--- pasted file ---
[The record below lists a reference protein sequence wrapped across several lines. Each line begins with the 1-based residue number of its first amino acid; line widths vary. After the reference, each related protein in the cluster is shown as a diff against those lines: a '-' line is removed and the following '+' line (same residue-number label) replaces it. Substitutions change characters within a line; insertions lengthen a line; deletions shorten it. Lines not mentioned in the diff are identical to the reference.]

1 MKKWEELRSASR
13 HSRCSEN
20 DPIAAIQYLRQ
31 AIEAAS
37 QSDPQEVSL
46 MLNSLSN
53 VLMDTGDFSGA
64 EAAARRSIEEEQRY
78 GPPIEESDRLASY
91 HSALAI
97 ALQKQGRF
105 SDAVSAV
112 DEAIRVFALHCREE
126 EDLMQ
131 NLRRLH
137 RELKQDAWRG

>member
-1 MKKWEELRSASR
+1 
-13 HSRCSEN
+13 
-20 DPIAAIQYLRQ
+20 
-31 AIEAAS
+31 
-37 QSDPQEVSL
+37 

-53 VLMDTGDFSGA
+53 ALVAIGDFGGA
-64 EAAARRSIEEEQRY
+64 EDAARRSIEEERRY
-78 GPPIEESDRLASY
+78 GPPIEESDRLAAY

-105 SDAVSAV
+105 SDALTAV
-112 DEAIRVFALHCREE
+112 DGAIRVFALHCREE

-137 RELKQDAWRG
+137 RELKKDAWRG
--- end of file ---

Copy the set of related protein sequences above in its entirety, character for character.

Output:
[The record below lists a reference protein sequence wrapped across several lines. Each line begins with the 1-based residue number of its first amino acid; line widths vary. After the reference, each related protein in the cluster is shown as a diff against those lines: a '-' line is removed and the following '+' line (same residue-number label) replaces it. Substitutions change characters within a line; insertions lengthen a line; deletions shorten it. Lines not mentioned in the diff are identical to the reference.]

1 MKKWEELRSASR
13 HSRCSEN
20 DPIAAIQYLRQ
31 AIEAAS
37 QSDPQEVSL
46 MLNSLSN
53 VLMDTGDFSGA
64 EAAARRSIEEEQRY
78 GPPIEESDRLASY
91 HSALAI
97 ALQKQGRF
105 SDAVSAV
112 DEAIRVFALHCREE
126 EDLMQ
131 NLRRLH
137 RELKQDAWRG

>member
-1 MKKWEELRSASR
+1 
-13 HSRCSEN
+13 
-20 DPIAAIQYLRQ
+20 
-31 AIEAAS
+31 
-37 QSDPQEVSL
+37 

-53 VLMDTGDFSGA
+53 ALVAIGDFGGA
-64 EAAARRSIEEEQRY
+64 EDAARRSIEEERRY
-78 GPPIEESDRLASY
+78 GPPIEESDRLAAY

-105 SDAVSAV
+105 SDALTAV
-112 DEAIRVFALHCREE
+112 DGAIRVFALHCREE

-137 RELKQDAWRG
+137 RELKKDAWRG